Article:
23/01/2009 at 20:51
Loads of foxes here in leicester. How do I stop them digging and pooing everywhere? My frined has a sonar deterrent tp protect her rabbits. Seems to work but I'd need them all over the garden.
24/01/2009 at 09:46
Seems I prompted a fight back on here. I forgot to say how expensive it is repairing fences they break through and also how vile it is to find one of their little presents (!) on my front door mat.
24/01/2009 at 14:55
I know all the negative side to foxes . No gain without pain. You might come back as a fox next time.
24/01/2009 at 22:29
I appreciate that there are many animal lovers out there. But can anyone give me advise on how to deter foxes from visiting my garden? Recently they have taken to leaving their waste by the front door. They visit regularly leaving their deposits and although I always wear gloves and use a shovel it is extremly unpleasent to clear up. There are far too many urban foxes which are not naturally native to towns but because of the easy pickings from people's rubbish we are over run with them. If Rabies came into our country again we would be in serious trouble, I remember the last outbreak and how distressing is was to have so much of our wild life shot.
25/01/2009 at 13:04
I too am bothered by foxes and the mess they create. I live on the coast and there is plenty of wooded and downland areas nearby, yet they have set up home in a very small area of a neighbours garden which is at the end of mine. This is too close for comfort. Is there any way to drive them away? They have taken wellingtons,and gardening boots as well as smashing down shrubs and plants. I fear it is humans that have made housing ares too easy for them to access food.
25/01/2009 at 20:38
They are evil killing machines and should be exterminated. Lovely, furry, Ugh!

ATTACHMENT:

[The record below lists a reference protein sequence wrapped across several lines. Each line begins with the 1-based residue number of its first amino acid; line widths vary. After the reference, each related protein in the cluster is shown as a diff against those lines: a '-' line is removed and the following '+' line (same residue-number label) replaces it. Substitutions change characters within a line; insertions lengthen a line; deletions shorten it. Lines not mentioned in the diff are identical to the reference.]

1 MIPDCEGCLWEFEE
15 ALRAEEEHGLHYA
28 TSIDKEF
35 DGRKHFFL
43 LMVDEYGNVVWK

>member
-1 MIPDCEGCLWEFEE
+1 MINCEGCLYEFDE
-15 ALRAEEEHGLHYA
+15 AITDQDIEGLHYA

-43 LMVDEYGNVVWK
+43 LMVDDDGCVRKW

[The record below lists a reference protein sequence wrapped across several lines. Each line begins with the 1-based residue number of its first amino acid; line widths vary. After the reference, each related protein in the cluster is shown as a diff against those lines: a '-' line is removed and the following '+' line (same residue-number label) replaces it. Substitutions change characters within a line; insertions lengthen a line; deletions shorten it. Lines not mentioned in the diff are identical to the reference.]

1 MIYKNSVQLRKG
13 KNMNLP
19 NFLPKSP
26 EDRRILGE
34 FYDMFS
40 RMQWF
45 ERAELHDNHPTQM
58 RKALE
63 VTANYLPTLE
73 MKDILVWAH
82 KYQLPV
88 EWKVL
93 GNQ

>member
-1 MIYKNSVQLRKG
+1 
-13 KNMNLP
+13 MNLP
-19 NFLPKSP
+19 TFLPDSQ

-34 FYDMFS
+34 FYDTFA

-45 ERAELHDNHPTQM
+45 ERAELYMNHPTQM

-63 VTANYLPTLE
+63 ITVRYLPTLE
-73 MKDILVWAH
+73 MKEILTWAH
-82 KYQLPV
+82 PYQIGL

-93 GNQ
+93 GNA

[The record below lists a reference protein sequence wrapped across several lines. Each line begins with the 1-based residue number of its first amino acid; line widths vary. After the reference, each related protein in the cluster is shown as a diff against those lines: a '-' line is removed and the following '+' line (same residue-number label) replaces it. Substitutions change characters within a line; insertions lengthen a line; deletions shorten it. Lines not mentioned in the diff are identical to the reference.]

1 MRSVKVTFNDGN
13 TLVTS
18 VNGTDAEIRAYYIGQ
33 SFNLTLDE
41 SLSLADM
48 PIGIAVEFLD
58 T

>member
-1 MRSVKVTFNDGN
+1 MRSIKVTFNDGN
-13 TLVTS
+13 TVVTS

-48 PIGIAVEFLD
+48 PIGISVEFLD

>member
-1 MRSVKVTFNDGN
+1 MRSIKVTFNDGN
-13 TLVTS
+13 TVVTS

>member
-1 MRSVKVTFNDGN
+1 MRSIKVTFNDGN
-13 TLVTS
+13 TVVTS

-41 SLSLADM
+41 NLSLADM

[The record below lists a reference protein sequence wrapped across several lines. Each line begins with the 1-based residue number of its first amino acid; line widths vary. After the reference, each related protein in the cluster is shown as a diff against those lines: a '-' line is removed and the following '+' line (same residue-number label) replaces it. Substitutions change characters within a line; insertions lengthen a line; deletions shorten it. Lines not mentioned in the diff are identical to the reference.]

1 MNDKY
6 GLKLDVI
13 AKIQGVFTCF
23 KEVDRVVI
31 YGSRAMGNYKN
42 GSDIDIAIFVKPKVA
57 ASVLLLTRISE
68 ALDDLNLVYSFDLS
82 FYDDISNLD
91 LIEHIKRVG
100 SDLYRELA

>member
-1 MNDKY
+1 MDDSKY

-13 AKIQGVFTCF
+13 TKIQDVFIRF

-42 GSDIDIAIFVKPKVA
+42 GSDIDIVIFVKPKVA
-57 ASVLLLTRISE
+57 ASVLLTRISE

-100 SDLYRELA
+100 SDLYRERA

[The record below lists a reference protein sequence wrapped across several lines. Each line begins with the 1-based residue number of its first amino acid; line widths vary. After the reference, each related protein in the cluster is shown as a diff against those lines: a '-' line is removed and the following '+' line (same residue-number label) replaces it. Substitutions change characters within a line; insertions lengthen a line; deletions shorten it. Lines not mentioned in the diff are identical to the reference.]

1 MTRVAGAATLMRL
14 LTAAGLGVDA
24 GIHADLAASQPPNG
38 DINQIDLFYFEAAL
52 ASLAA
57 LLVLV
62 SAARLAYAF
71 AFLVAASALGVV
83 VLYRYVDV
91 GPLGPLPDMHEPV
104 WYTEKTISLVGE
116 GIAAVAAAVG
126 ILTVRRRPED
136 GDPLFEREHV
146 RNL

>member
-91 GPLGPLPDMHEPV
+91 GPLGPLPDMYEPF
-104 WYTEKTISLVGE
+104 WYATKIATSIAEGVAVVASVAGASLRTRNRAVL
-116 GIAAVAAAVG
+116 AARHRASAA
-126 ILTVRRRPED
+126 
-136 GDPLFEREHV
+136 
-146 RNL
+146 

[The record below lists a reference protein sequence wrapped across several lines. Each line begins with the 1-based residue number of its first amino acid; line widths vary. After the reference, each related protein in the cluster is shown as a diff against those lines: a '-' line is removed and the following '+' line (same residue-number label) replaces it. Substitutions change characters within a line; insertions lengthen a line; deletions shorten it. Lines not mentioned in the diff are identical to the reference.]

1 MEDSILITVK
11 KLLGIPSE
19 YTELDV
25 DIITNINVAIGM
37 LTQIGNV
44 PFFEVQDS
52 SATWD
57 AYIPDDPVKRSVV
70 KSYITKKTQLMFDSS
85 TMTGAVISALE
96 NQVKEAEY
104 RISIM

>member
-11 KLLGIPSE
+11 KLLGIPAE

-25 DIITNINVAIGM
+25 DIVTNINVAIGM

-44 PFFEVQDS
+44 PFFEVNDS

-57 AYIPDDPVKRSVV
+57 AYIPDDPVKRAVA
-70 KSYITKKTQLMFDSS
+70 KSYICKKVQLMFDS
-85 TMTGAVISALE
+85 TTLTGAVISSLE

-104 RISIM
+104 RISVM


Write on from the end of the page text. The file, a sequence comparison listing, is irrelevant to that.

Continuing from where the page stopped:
26/01/2009 at 21:37
Reply to everyone. Thank you for all the comments, it's interesting to get different takes on these animals. I must admit that I still quite like foxes, even with all the problems they cause. The first day we moved into this house I took the girls (then 4 and nearly 2) out into the garden. Within minutes there was fox excrement everywhere as first one trampled it, then the other ran over it on her tricycle. Spare a thought for HM the Queen though. According to my sources it was a fox that scaled the walls and did away with the flock of flamingos one night.
27/01/2009 at 13:44
If i hear one more comment about fox mess and rubbish i shall scream i live in a rural area and dont mind foxes they do cause a mess but every time i go anywhere i see the flytipping of humans the filth in the sea and the tutting of people where do the think human waste goes? out of site out of mind is it? we have the ability to think out and plan and engineer yet weve reduced our "den"IE THE PLANET TO A SHAMBLES " yes cleaning up after foxes is unpleasant try cleaning up after the people who flytip in our lane i know that i rather the foxes every time